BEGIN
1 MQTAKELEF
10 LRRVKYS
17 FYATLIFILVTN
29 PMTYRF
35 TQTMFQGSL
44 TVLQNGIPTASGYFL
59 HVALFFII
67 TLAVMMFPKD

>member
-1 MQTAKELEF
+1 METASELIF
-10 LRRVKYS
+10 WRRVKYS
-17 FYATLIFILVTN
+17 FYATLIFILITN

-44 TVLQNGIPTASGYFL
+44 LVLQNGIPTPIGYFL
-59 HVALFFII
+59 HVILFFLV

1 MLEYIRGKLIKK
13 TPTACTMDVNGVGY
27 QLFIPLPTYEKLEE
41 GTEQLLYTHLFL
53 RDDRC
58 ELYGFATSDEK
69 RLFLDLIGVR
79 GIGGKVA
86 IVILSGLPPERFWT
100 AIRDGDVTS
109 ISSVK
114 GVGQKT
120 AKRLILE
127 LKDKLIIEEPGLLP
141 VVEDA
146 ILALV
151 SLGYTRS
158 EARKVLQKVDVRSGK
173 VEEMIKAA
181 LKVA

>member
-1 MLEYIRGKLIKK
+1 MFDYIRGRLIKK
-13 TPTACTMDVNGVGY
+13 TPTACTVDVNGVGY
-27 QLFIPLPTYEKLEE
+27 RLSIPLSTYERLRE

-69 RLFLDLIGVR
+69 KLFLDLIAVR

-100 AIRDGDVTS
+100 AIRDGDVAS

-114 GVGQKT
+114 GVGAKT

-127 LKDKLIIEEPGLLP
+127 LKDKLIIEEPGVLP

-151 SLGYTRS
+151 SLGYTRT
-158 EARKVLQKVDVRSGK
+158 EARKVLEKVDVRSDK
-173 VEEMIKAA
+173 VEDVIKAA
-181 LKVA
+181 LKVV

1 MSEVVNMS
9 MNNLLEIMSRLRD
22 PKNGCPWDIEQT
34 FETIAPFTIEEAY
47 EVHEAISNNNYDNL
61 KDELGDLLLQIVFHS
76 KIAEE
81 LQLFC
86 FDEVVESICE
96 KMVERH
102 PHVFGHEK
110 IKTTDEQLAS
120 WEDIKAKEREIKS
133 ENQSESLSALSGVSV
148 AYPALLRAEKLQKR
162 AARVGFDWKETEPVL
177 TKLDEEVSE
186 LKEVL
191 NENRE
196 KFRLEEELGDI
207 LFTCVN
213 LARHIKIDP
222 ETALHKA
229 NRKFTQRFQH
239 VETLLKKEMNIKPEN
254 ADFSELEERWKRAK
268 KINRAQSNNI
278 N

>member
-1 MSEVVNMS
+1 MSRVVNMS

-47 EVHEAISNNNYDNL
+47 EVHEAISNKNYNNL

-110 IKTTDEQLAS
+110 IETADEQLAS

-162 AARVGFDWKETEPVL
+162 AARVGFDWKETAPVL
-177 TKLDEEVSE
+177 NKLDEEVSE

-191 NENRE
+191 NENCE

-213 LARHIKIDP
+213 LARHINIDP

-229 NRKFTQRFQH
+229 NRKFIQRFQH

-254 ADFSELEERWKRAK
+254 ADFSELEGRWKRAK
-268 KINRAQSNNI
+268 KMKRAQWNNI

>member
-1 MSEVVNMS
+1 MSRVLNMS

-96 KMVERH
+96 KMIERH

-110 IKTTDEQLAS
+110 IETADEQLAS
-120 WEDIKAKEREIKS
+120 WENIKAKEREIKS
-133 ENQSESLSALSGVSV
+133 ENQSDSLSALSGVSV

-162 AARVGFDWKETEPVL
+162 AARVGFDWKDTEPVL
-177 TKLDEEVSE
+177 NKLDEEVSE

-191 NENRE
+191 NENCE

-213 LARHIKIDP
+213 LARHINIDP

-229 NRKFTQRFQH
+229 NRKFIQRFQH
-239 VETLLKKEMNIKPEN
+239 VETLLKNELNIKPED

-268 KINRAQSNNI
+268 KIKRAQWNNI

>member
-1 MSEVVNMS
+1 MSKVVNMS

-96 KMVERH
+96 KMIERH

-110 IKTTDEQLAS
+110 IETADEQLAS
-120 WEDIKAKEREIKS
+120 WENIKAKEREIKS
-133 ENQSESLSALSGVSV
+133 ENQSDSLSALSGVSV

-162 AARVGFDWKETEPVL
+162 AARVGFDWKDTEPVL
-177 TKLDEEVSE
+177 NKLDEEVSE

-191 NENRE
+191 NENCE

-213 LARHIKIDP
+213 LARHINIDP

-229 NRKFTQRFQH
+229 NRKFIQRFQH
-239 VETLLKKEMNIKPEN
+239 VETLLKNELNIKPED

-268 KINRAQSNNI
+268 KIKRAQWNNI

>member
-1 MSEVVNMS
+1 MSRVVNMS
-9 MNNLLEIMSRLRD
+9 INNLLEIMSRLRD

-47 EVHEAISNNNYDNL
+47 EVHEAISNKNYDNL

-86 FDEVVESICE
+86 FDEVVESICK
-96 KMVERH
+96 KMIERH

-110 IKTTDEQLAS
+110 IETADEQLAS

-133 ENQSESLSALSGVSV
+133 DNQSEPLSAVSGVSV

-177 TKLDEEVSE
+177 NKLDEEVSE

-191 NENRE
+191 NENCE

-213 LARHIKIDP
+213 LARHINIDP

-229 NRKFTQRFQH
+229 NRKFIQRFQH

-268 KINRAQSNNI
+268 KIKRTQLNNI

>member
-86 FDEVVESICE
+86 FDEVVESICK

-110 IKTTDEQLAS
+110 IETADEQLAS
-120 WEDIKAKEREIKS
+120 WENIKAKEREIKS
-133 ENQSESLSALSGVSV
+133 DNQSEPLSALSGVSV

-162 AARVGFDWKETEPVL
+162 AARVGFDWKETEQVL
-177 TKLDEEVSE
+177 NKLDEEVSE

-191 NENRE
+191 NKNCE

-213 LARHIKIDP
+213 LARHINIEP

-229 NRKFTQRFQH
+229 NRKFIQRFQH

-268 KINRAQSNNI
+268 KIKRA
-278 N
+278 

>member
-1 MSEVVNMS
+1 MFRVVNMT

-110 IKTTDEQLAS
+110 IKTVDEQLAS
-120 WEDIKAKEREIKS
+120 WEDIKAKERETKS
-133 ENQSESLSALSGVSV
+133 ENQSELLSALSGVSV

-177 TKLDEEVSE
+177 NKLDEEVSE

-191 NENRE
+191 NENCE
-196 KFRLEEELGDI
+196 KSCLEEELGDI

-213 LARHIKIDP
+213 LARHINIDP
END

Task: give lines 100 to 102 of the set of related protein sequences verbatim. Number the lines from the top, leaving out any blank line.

-177 TKLDEEVSE
+177 NKLDEEVSE

-191 NENRE